Óscar Felgueiras, the mathematician involved in establishing the government’s slow plan for deconfinement, has explained why the outbreak of Covid-19 in Portimão’s construction sector is ‘a real problem’.
The bottom line is that taken as a region, the Algarve’s Rt number (the rate of transmission) is now most definitely over 1.
The country as a whole may be on 0.97, Mr Felgueiras explained. But this is a retrospective look at an average for the country over five days. On its own, the Algarve’s rate of transmission – almost solely because of this one ‘outbreak’ in Portimão – is now at around 1.19.
For the time being, the official word is that the construction workers and their families/ friends are being tested and put into isolation as quickly as possible.
As of yesterday, there were 89 positive cases.
Said Diário de Notícias last night, new cases are appearing at a rate of around 20 per day.
Testing ‘en-masse’ is being rolled out, not only in the construction sector, but in municipal services, taxi drivers, bakers, home-help services, security guards, fishermen, retailers etc. and these will continue for the next few days.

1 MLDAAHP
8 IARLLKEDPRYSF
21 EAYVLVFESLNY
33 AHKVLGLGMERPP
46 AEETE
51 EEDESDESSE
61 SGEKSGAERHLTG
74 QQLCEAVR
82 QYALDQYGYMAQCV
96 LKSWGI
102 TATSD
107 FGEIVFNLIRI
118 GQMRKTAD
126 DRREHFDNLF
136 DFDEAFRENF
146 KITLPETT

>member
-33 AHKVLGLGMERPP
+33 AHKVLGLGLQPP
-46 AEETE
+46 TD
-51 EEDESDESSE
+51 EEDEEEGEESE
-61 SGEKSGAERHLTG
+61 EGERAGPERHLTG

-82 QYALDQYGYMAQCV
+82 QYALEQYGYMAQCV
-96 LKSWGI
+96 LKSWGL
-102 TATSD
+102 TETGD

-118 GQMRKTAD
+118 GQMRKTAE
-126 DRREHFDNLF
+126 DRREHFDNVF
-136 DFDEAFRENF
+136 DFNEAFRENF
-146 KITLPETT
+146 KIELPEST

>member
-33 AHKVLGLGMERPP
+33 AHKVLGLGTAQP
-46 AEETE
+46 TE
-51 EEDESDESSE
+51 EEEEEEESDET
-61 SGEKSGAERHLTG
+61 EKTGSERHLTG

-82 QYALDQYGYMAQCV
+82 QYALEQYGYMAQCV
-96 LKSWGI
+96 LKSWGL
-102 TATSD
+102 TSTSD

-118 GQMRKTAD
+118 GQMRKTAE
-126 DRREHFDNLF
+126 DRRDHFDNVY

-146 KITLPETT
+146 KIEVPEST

Portimão mayoress Isilda Gomes was on television last night, suggesting the outbreak was due to people not wearing their masks correctly/ not following health authority guidance.
According to Diário de Notícias, the municipality has said that “security forces will be controlling people in isolation” (meaning checking up that they are ‘at home’ and not going out).
But the situation is far from sorted. Says Óscar Felgueiras it is enough to cause “enormous impact” at a time when otherwise the region was experiencing “very low incidence rates, below the national average”.
It’s here that Expresso asked the loaded question: “Does it make sense to apply exceptional restrictions to regions with an Rt above 1?”. Mr Felgueiras reply was: “With the current situation there are regions, essentially between Odemira and Portimão, where it is justified at least not to advance with the measures of deconfinement”.
Bearing in mind shop-keepers, café and restaurant owners are literally counting down the hours until Monday morning when Portugal enters ‘stage two’ of its deconfinement process, this is the last thing anyone wants to hear.
For now, the country’s masterplan for reopening moves ahead with all regions in tow. But the Algarve’s proximity to a precipice that would mean ‘changing everything’ and going backwards, or at least, not forwards, cannot be underestimated.
According to latest DGS data for the region (delivered at 23.59 on April 1) there are 499 active cases in the Algarve, 484 of which are ‘at home’ (we are not told even if they have symptoms). Fifteen of the 499 people however are in hospital, six of whom are in intensive care.